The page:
Knowing these things can give you some clues while you’re wine tasting as to what you’re drinking. For example, American Oak is commonly used for wines like Rioja, Silver Oak, Rombauer Chardonnay, BV Georges de Latour and ZD Wines, while French Oak is what you’ll find with Bordeaux, Burgundy and California wines.
The beginning certification classes with Sommelier Society of America don’t just go into wine tasting through the palate, but also how a wine service should go. It’s much more than simply pulling off that cork and pouring, or letting that Champagne cork pop (don’t ever do this!). The service you provide is part of the entire wine experience for the drinker, making it crucial to understand, especially if you’re working in a restaurant.
Part of the service aspect of wine comes before you even see a guest, as in when you’re storing the wine. There are certain elements you’ll want to keep away from your stored wine to keep it safe, including air, extreme temperatures, large temperature swings, odors, daylight and vibration, as all of these can have a negative impact on the wine. Therefore, your aim should be a dark, well-ventilated and insulated room that’s kept at a constant 55-degrees Fahrenheit in sturdy bins that secure the bottles from rolling. If working in a restaurant, wines should be laid down on the side with the label up, as you may need to gently bring a wine upstairs in a basket and will want the label facing out for the customer.
While there are numerous types of glassware for drinking from, a rule of thumb is a clear, fairly large tulip-shaped glass with a stem. This allows the drinker to appreciate the aromas of the wine without touching the bowl (your body heat can unintentionally warm the wine). After presenting the host/wine selector a 1-1.5 ounce pour of the wine — as well as the cork — the wine should be served clockwise beginning with ladies, then gentlemen then the wine host. Never serve with the label facing down, and fill glasses 1/3 to 1/2 full. Tip: Before serving a wine make sure it isn’t “corked,” which is indicative by a wet paper or soggy cardboard smell.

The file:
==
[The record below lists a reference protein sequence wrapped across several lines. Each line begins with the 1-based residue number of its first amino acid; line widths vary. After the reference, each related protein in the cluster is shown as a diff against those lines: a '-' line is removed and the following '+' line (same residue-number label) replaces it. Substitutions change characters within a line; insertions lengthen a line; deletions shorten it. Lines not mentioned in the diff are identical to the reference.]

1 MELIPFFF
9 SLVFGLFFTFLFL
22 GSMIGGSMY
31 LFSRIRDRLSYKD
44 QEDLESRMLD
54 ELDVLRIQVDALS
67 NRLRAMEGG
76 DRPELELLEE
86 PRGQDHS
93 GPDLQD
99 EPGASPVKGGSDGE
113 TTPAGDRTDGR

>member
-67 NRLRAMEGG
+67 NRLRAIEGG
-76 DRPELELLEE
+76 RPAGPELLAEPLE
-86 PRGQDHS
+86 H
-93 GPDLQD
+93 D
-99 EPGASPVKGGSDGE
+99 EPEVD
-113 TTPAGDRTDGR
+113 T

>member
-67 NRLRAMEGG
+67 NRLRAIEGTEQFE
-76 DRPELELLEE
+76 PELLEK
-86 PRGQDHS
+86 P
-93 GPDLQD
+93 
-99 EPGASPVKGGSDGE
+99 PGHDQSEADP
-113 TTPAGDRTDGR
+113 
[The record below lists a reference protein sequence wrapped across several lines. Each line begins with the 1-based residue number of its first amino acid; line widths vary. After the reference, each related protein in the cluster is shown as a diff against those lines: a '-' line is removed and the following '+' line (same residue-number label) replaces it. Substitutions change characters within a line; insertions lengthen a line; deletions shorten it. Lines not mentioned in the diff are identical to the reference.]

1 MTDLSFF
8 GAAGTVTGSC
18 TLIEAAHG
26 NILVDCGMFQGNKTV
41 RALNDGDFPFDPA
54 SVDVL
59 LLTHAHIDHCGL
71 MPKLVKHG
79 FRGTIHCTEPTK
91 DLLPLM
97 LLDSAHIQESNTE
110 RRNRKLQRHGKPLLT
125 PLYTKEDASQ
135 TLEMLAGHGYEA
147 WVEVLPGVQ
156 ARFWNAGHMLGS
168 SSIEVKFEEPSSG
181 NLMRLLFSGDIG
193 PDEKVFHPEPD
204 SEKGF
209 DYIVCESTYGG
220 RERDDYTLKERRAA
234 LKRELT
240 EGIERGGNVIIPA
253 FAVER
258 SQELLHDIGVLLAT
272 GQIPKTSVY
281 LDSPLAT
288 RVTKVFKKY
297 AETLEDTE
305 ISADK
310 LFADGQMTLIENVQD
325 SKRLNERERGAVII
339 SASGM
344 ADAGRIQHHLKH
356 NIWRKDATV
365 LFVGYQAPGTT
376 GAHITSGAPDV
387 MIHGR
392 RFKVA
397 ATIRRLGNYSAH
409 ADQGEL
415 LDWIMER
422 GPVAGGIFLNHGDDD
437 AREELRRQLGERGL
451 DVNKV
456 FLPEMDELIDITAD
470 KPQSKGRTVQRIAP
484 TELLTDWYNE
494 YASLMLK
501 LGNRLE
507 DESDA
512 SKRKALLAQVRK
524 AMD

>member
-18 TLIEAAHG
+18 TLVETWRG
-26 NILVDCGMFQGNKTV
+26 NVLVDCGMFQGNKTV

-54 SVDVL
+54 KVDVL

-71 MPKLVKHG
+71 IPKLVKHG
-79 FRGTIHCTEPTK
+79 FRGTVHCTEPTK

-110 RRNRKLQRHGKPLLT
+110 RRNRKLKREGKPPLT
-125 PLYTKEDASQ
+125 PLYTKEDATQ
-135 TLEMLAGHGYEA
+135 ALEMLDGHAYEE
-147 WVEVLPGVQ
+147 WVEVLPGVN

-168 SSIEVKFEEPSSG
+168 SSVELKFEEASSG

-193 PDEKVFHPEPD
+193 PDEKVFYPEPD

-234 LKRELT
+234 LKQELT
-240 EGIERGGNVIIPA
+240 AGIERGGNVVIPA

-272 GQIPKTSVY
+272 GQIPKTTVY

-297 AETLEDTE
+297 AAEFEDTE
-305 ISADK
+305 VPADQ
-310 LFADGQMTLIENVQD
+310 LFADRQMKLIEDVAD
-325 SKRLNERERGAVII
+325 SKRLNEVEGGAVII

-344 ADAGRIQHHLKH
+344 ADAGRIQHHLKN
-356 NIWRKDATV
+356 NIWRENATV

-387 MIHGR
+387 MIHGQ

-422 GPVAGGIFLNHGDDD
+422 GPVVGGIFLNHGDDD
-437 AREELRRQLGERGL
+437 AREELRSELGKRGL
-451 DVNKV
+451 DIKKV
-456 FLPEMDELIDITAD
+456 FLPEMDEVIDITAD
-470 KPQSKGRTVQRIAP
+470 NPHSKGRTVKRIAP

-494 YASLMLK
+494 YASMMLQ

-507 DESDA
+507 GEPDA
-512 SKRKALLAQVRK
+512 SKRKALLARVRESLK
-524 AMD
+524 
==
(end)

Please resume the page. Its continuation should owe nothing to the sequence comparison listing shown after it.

Over-chilling is one enemy of wine that can kill the aromas, so make sure to chill a wine properly. Fill a bucket with water and ice so that the shoulder of the bottle is submerged. Before guests arrive, keep a white or rose in a cooler for 15 minutes — remember reds are served at room temperature, although Beaujolais is sometimes chilled — and Champagne for about 30 minutes. Typically the sweeter the wine the colder it should be served.
Also check for sediment. In whites “wine diamonds” as they’re nicknamed, which are actually hardened tartaric acid, look like glass, although are harmless. In reds, sediment occurs due to tannins and color pigmentation as the wine ages, and can give the drink a bitter taste (so don’t pour it in). And if the wine looks cloudy, it most often means it’s unfit to drink.
White wine. Photo courtesy of Robert S. Donovan.
While the entire class was full of interesting wine information I hadn’t previously known, what really blew my mind was the fact you can make white wine from red grapes. Yes, you read that right. It is entirely possible for both red and white wine to come from the same grape. To understand this it’s important to comprehend that red wine gets its color from the grapes being fermented on their skins, with developing alcohol and enzymes transferred from the skin pigment. On the other hand, white wine is fermented without the skin contact, so no pigmentation gets devolved. Rose is sort of in the middle of these two processes, with the skins staying on but being removed early during fermentation.